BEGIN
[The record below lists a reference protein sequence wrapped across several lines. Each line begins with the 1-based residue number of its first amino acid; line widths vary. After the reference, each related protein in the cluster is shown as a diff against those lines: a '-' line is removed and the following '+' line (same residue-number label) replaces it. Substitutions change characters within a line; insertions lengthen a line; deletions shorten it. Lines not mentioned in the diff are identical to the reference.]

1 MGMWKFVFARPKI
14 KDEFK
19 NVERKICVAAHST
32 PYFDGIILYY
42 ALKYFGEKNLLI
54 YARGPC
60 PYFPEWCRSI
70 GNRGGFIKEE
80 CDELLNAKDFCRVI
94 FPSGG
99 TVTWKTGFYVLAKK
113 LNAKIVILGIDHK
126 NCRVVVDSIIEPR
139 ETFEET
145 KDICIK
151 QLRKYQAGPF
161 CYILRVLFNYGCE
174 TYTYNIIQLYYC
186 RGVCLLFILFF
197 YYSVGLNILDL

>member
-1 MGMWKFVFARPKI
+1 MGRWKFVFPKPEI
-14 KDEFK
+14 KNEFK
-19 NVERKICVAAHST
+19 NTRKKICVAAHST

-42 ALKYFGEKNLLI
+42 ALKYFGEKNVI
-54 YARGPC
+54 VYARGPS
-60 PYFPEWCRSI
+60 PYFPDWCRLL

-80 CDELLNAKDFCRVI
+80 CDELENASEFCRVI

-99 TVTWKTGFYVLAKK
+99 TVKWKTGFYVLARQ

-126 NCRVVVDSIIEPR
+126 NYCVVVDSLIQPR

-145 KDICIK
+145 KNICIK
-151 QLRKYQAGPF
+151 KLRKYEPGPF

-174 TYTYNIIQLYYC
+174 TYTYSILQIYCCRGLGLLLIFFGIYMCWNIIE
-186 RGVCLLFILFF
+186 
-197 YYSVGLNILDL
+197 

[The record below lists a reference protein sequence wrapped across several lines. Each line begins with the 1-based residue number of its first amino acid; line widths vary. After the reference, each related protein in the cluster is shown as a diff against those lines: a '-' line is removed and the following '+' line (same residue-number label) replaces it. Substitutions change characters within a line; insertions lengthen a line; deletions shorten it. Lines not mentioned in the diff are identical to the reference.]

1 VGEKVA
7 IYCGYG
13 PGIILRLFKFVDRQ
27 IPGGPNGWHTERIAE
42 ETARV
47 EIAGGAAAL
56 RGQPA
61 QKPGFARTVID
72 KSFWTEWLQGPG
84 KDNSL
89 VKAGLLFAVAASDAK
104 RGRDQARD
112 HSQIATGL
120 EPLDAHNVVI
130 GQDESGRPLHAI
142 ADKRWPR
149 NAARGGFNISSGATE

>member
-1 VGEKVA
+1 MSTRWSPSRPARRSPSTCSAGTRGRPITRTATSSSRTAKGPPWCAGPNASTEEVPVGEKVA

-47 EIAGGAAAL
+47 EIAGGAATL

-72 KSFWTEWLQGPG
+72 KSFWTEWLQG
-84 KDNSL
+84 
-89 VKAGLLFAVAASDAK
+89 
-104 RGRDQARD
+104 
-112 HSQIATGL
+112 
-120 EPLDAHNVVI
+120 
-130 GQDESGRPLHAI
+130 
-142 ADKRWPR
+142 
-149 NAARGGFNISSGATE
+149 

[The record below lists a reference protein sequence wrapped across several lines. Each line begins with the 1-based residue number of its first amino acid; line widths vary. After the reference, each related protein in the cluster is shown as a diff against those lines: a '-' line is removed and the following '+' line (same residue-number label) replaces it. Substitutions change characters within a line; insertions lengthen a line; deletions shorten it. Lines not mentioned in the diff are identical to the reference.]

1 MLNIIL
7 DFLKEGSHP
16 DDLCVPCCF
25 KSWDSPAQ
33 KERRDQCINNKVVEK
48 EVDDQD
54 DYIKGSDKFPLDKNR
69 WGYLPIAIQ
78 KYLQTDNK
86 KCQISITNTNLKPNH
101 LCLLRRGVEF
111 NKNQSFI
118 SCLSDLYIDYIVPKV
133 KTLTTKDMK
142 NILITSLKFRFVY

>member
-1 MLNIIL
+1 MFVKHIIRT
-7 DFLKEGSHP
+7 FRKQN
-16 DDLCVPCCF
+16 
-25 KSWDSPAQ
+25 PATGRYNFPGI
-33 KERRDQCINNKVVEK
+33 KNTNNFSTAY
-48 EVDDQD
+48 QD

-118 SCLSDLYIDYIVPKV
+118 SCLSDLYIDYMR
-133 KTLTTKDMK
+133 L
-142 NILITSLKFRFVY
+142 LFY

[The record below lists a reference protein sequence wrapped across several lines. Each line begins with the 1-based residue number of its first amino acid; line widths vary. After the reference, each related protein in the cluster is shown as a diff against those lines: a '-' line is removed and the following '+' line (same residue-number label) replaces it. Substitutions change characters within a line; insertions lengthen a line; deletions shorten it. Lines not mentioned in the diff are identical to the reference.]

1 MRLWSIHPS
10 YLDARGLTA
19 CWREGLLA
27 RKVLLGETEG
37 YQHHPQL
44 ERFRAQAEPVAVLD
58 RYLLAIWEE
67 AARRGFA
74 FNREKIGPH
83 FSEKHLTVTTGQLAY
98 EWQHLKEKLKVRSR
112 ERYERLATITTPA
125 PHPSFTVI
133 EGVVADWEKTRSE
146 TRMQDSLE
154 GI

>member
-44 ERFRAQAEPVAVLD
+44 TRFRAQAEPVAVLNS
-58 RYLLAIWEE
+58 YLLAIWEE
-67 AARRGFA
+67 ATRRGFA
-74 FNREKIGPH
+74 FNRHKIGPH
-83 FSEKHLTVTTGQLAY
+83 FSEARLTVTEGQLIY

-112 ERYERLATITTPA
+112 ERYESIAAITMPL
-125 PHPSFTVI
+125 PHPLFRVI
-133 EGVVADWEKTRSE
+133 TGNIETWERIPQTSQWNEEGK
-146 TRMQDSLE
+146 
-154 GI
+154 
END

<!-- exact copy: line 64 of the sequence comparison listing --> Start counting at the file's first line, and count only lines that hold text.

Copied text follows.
112 HSQIATGL